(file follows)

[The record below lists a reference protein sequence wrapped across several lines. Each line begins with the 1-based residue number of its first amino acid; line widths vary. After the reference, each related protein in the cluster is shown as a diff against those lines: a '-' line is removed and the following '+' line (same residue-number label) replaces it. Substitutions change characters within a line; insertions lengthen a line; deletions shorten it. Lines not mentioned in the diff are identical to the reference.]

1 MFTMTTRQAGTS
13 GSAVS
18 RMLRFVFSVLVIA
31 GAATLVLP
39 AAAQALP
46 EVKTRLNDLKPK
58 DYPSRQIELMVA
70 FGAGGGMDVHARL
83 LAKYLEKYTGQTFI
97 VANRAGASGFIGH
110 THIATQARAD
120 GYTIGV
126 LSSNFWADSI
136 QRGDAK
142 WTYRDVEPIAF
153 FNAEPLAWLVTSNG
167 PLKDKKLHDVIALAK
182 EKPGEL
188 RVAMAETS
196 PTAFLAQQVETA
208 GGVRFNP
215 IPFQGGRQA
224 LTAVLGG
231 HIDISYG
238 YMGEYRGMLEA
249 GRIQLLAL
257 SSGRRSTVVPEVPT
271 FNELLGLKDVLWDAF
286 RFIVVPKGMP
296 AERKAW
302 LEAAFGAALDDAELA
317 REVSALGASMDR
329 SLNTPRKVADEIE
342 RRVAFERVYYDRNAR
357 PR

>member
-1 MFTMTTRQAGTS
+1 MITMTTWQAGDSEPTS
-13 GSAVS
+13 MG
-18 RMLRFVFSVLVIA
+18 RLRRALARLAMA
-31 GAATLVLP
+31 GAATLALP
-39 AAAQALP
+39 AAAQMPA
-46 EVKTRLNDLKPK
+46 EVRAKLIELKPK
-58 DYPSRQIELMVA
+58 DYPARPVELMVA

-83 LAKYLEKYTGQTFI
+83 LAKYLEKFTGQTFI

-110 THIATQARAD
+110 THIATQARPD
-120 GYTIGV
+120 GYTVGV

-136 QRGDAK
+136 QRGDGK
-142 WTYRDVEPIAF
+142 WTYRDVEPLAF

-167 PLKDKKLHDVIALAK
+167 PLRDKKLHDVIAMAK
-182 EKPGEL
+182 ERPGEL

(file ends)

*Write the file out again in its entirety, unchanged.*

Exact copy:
[The record below lists a reference protein sequence wrapped across several lines. Each line begins with the 1-based residue number of its first amino acid; line widths vary. After the reference, each related protein in the cluster is shown as a diff against those lines: a '-' line is removed and the following '+' line (same residue-number label) replaces it. Substitutions change characters within a line; insertions lengthen a line; deletions shorten it. Lines not mentioned in the diff are identical to the reference.]

1 MFTMTTRQAGTS
13 GSAVS
18 RMLRFVFSVLVIA
31 GAATLVLP
39 AAAQALP
46 EVKTRLNDLKPK
58 DYPSRQIELMVA
70 FGAGGGMDVHARL
83 LAKYLEKYTGQTFI
97 VANRAGASGFIGH
110 THIATQARAD
120 GYTIGV
126 LSSNFWADSI
136 QRGDAK
142 WTYRDVEPIAF
153 FNAEPLAWLVTSNG
167 PLKDKKLHDVIALAK
182 EKPGEL
188 RVAMAETS
196 PTAFLAQQVETA
208 GGVRFNP
215 IPFQGGRQA
224 LTAVLGG
231 HIDISYG
238 YMGEYRGMLEA
249 GRIQLLAL
257 SSGRRSTVVPEVPT
271 FNELLGLKDVLWDAF
286 RFIVVPKGMP
296 AERKAW
302 LEAAFGAALDDAELA
317 REVSALGASMDR
329 SLNTPRKVADEIE
342 RRVAFERVYYDRNAR
357 PR

>member
-1 MFTMTTRQAGTS
+1 MITMTTWQAGDSEPTS
-13 GSAVS
+13 MG
-18 RMLRFVFSVLVIA
+18 RLRRALARLAMA
-31 GAATLVLP
+31 GAATLALP
-39 AAAQALP
+39 AAAQMPA
-46 EVKTRLNDLKPK
+46 EVRAKLIELKPK
-58 DYPSRQIELMVA
+58 DYPARPVELMVA

-83 LAKYLEKYTGQTFI
+83 LAKYLEKFTGQTFI

-110 THIATQARAD
+110 THIATQARPD
-120 GYTIGV
+120 GYTVGV

-136 QRGDAK
+136 QRGDGK
-142 WTYRDVEPIAF
+142 WTYRDVEPLAF

-167 PLKDKKLHDVIALAK
+167 PLRDKKLHDVIAMAK
-182 EKPGEL
+182 ERPGEL